Assume \(\Phi_{i} \in C^{1} ( 0, + \infty ) \cap C^{0} ( [ 0, + \infty ) )\) for \(1 \le i \le M\) and is twice continuously differentiable almost everywhere in \(\mathbb{{R}}^{ +} \), which is true under certain assumptions. The degenerate elliptic operator \(L_{i}\) is defined as
for generic sufficiently smooth \(\Psi = \Psi ( z )\). Then Theorem 10.4.1 [12] shows that \(\Phi_{i}\) (\(1 \le i \le M\)) solves the VI
The VI (9) is subject to the boundary condition \(\Phi_{i} ( 0 ) = 0\).
3 Main result
Define \(k_{i}\) and \(\lambda_{i}\) (\(1 \le i \le M\)) as
and
respectively. Theorem 1 is the main result of this paper, which shows that the VIs of the present multiple optimal stopping problem are exactly solvable.
Theorem 1
Assume \(\delta_{i} > r_{i}\) and \(\lambda_{i} > 0\) for \(1 \le i \le M\), and \(k_{i} > k_{i + 1}\) for \(1 \le i \le M  1\) when \(M \ge 2\). Then there is a sequence \(0 < q_{1} < q_{2} <\cdots < q_{M} < + \infty\) such that \(\Phi_{i} \in C^{1} ( 0, + \infty ) \cap C^{0} ( [ 0, + \infty ) )\) \(( 1 \le i \le M)\) is uniquely expressed as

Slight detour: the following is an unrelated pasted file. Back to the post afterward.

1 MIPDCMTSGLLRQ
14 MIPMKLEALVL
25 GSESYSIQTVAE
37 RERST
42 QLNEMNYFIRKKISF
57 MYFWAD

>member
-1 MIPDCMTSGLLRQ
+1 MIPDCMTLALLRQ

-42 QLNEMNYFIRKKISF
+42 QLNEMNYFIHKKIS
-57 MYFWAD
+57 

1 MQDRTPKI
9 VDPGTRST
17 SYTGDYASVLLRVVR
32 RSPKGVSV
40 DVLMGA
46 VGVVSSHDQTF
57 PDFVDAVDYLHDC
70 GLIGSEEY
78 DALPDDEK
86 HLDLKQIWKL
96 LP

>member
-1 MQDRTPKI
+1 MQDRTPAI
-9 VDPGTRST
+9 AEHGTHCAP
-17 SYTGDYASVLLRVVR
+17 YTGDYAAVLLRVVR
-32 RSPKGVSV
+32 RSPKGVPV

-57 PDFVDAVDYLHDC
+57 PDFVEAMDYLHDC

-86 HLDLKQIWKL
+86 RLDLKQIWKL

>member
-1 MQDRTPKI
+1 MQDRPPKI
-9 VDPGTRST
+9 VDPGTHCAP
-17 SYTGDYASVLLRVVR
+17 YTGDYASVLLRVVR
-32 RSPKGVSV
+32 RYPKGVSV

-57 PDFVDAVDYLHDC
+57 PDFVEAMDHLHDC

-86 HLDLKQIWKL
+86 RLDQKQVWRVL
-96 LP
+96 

with some sequence \(0 < \bar{z}_{1} < \bar{z}_{2} <\cdots < \bar{z}_{M} < \bar{z}_{M + 1} = + \infty\) and \(A_{i}, B_{i} > 0\) for \(1 \le i \le M\). Here, \(A_{M + 1} = 0\), \(B_{M + 1} = 1 / ( 1  \alpha )\), and \(\beta_{M + 1} = \alpha\). In addition, \(\Phi_{i} = \Phi_{i} ( z )\), \(z>0\) is twice continuously differentiable except at the \(M  i + 1\) points \(\bar{z}_{i},\bar{z}_{i + 1},\ldots,\bar{z}_{M}\).
Proof of Theorem 1
By (10), it is straightforward to check that the assumption \(\delta_{i} > r_{i}\) leads to \(k_{i} > 1\). General solutions \(\Psi \in C^{2} ( 0, + \infty ) \cap C^{0} ( [ 0, + \infty ) )\) to the problem